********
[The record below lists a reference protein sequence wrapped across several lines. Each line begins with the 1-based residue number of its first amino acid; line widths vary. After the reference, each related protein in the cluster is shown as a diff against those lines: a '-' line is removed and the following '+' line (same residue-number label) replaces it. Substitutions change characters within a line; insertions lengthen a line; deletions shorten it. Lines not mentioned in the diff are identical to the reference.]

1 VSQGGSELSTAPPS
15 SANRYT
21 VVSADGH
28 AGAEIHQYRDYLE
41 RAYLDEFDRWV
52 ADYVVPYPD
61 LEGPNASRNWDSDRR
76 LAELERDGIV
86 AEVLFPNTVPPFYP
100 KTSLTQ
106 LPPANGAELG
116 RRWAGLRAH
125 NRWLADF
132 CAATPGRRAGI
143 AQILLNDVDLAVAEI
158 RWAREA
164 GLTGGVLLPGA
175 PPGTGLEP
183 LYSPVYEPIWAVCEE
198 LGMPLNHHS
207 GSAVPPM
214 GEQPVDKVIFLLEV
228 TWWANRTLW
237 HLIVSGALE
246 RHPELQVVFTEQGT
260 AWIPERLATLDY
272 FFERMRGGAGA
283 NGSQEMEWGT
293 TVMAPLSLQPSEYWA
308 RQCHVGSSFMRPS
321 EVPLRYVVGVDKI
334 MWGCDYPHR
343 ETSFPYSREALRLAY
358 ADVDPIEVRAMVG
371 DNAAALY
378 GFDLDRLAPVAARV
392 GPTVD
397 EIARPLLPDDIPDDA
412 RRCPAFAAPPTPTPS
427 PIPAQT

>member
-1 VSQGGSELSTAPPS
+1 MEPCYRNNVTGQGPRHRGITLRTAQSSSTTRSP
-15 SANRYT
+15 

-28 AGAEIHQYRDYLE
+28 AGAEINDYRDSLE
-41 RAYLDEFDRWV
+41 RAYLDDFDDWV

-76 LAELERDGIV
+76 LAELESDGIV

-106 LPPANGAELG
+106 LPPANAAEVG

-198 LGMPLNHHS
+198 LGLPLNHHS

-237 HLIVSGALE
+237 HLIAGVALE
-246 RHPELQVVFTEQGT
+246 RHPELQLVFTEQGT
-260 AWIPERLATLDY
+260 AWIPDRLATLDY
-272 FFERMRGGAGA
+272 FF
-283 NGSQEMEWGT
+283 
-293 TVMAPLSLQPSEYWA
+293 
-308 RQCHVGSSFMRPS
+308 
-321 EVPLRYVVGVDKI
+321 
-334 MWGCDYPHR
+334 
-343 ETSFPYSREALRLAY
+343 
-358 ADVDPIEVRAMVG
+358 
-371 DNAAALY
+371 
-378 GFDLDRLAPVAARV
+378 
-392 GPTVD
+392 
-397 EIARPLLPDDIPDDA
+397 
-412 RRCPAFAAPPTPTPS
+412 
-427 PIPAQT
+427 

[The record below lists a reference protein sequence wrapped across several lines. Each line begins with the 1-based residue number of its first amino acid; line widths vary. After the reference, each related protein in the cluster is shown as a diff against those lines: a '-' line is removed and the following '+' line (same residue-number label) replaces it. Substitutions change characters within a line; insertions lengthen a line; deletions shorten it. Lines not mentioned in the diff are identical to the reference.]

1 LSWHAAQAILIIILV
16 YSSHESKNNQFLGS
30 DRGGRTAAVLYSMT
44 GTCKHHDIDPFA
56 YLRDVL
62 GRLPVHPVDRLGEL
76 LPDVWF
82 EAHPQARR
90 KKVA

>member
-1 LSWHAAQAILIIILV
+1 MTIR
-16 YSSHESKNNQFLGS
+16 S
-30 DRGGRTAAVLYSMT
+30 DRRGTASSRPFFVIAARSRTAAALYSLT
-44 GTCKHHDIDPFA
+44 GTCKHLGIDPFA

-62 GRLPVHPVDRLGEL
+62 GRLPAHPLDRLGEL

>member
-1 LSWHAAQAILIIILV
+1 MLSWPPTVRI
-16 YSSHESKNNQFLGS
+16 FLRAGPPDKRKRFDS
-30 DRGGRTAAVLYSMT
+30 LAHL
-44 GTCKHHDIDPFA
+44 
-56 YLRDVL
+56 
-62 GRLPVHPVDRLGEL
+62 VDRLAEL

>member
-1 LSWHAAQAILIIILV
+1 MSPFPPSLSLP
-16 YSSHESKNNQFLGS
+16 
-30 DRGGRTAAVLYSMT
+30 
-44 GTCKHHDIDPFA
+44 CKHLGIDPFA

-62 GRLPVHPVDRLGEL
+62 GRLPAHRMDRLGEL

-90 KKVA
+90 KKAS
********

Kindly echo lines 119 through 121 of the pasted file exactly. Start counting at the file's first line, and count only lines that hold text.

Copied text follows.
-44 GTCKHHDIDPFA
+44 
-56 YLRDVL